Autophosphorylation of src-related lyn kinase is activated by both LPS and Taxol in Lpsn mouse macrophages. Figure 1 is a representative autoradiogram of in vitro lyn kinase autophosphorylation induced by LPS. Figure 2 illustrates the pooled results of replicate experiments (n = 7 for LPS and n = 4 for Taxol), quantified by Phosphorlmager analyses of the digitized images. The concentrations of LPS and Taxol used in these studies were chosen based on concentrations found previously to result in maximum signaling leading to gene induction and tyrosine phosphorylation (6–8). In contrast to human macrophages (10), murine macrophages exhibit a significant constitutive level of lyn activity (Fig. 1, Lane 2), as evidenced by two discrete bands of lyn kinase activity that correspond to p56 and p53 forms of lyn. When C3H/OuJ (Lpsn) macrophages were treated with 100 ng/ml LPS or 35 µM Taxol in 30-min time course experiments, there was an initial average depression of kinase activity (to ∼80% of the resting cell kinase level) that was typically detectable at 5 sec (0.083 min) following stimulation. (Note that, in individual experiments, there was some variation as to the timing of this initial depression). Following this depression, lyn kinase activity increased (typically between 5 and 15 min) to above the level observed in resting cells, and then fell again to below the resting cell level by 30 min post-treatment with either LPS or Taxol. Based on the pooled data (Fig. 2), the peak of lyn activity occurred slightly earlier in Taxol- than in LPS-stimulated macrophages. Western blot analysis of both the lysates used for the immunoprecipitation (Fig. 3) for the presence of lyn protein failed to show changes in the amount of lyn protein that could account for the observed changes in the in vitro kinase assay. Therefore, the modulation observed in the kinase assay reflects a change in the specific activity of lyn rather than a change in the abundance of lyn.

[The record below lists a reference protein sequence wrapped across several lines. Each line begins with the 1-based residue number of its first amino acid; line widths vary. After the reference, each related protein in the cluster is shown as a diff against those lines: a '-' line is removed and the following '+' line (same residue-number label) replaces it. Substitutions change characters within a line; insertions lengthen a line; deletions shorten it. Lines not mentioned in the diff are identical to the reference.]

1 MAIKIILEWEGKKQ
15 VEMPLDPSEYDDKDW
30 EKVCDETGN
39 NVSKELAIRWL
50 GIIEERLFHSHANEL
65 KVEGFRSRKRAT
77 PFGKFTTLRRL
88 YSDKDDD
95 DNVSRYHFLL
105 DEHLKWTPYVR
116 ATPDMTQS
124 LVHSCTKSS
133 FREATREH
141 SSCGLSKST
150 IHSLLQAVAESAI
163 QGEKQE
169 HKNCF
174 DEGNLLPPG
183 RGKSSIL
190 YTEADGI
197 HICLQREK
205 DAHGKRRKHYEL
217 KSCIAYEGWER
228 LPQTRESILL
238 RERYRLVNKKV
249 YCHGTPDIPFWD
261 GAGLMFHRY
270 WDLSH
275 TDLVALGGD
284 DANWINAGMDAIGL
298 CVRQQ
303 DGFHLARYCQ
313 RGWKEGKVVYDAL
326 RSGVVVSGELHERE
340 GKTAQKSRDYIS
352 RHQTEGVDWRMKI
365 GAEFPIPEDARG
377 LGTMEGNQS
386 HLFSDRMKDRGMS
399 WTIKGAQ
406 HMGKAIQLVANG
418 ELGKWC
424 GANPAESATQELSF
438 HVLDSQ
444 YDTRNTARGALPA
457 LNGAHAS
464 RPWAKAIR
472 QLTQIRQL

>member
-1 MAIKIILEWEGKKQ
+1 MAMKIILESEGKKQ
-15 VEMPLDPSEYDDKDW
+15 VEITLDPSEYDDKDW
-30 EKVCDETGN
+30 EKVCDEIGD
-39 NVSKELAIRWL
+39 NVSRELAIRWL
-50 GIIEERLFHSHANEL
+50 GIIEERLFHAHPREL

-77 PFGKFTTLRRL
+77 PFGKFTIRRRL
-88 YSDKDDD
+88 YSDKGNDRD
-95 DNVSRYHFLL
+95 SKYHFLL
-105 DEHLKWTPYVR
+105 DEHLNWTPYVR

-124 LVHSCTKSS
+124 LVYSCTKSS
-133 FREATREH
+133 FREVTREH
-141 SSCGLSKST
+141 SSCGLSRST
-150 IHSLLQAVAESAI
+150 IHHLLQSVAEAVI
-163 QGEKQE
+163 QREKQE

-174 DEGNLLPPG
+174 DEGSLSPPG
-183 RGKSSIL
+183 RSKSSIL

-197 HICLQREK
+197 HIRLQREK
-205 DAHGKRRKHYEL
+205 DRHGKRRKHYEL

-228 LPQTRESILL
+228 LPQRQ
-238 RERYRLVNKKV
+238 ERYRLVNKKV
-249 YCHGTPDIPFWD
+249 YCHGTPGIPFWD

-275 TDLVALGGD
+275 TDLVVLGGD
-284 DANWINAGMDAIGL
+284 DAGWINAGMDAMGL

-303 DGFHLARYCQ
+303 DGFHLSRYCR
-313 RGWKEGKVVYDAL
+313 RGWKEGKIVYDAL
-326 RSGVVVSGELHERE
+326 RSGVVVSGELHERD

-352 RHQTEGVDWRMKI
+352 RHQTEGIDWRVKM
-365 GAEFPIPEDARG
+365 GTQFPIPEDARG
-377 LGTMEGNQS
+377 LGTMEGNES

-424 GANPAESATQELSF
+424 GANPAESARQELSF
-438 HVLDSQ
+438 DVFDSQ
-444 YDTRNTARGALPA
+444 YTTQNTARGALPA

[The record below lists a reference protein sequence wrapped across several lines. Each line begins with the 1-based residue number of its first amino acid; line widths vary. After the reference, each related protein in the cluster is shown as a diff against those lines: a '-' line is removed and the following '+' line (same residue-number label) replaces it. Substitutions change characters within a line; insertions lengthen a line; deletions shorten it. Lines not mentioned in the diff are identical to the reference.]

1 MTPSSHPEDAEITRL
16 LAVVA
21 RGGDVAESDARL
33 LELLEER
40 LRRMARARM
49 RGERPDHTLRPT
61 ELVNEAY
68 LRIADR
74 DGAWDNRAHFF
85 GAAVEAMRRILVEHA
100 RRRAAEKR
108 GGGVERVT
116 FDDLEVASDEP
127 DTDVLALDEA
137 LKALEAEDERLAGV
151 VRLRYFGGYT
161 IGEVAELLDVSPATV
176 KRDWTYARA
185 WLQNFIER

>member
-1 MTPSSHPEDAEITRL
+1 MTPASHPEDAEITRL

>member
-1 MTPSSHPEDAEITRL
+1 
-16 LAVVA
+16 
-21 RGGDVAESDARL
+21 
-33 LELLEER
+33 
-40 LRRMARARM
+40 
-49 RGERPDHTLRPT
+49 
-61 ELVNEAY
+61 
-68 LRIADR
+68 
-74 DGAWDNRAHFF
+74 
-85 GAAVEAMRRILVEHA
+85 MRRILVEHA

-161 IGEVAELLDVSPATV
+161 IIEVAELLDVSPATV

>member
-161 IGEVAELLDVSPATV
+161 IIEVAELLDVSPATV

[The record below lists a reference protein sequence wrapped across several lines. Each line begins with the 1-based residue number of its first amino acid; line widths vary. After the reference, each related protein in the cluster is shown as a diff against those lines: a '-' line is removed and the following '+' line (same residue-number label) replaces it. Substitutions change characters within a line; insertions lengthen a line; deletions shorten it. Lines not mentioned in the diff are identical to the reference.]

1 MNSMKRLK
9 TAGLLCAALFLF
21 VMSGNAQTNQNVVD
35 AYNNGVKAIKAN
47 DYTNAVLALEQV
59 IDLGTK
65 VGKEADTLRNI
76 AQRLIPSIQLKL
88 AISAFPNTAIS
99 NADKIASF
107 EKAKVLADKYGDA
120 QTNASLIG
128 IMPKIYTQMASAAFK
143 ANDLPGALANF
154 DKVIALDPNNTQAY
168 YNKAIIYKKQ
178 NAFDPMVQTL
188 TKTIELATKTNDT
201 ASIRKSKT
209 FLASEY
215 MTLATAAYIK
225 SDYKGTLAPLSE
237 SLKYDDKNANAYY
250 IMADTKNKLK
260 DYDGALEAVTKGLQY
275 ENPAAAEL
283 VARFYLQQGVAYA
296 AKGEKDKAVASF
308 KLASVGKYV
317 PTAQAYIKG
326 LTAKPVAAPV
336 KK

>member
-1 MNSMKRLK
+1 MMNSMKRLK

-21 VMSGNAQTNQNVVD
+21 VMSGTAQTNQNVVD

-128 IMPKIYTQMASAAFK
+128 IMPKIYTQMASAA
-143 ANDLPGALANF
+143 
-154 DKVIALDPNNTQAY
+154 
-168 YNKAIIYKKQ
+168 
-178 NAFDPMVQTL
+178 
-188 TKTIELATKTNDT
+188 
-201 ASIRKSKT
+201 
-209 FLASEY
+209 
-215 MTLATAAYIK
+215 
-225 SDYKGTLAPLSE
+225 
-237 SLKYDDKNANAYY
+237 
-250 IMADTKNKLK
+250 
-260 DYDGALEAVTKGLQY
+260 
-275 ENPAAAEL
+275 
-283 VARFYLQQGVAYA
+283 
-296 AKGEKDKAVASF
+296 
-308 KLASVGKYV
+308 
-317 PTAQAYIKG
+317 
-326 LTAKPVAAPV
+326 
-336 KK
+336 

Effect of LPS and Taxol on lyn Activity in C3H/HeJ (Lpsd) Macrophages
Resting cell levels of lyn kinase activity were found to be comparable in Lpsn and Lpsd macrophages. When LPS-hyporesponsive C3H/HeJ macrophages were compared to LPS-responsive C3H/OuJ macrophages for the ability of LPS to modulate lyn activity, the initial depression in lyn activity was indistinguishable (Fig. 4). However, LPS-hyporesponsive macrophages did not respond with a subsequent peak of lyn autophosphorylation above the resting cell level, though levels at 30 min were identical once again for both LPS-responsive and -hyporesponsive macrophages.
When C3H/HeJ macrophages were compared with LPS-responsive C3H/OuJ macrophages for the ability to respond to Taxol (Fig. 5), the initial depression of lyn kinase activity was, again, indistinguishable between the two strains. However, in Taxol-stimulated C3H/HeJ cells, a sub-basal, but measurable, increase of lyn activity was observed, in contrast to LPS-stimulated C3H/HeJ macrophages. The relative peak of lyn autophosphorylation coincided in LPS-responsive and -hyporesponsive macrophages treated with Taxol.